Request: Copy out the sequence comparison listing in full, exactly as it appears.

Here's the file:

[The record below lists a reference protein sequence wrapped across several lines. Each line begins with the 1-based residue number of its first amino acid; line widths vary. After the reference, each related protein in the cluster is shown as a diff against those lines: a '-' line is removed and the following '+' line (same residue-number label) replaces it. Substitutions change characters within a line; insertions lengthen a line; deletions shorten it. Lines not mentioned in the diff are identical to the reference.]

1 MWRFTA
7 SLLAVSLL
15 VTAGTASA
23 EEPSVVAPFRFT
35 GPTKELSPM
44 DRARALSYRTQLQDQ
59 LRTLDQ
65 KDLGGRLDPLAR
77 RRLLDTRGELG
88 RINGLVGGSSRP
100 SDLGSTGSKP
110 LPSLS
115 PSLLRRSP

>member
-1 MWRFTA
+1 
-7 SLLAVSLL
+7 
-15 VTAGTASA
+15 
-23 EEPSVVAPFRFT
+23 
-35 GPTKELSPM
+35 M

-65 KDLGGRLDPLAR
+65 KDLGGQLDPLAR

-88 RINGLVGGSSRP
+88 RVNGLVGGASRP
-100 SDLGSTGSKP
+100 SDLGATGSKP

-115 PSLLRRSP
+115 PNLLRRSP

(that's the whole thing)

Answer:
[The record below lists a reference protein sequence wrapped across several lines. Each line begins with the 1-based residue number of its first amino acid; line widths vary. After the reference, each related protein in the cluster is shown as a diff against those lines: a '-' line is removed and the following '+' line (same residue-number label) replaces it. Substitutions change characters within a line; insertions lengthen a line; deletions shorten it. Lines not mentioned in the diff are identical to the reference.]

1 MWRFTA
7 SLLAVSLL
15 VTAGTASA
23 EEPSVVAPFRFT
35 GPTKELSPM
44 DRARALSYRTQLQDQ
59 LRTLDQ
65 KDLGGRLDPLAR
77 RRLLDTRGELG
88 RINGLVGGSSRP
100 SDLGSTGSKP
110 LPSLS
115 PSLLRRSP

>member
-1 MWRFTA
+1 
-7 SLLAVSLL
+7 
-15 VTAGTASA
+15 
-23 EEPSVVAPFRFT
+23 
-35 GPTKELSPM
+35 M

-65 KDLGGRLDPLAR
+65 KDLGGQLDPLAR

-88 RINGLVGGSSRP
+88 RVNGLVGGASRP
-100 SDLGSTGSKP
+100 SDLGATGSKP

-115 PSLLRRSP
+115 PNLLRRSP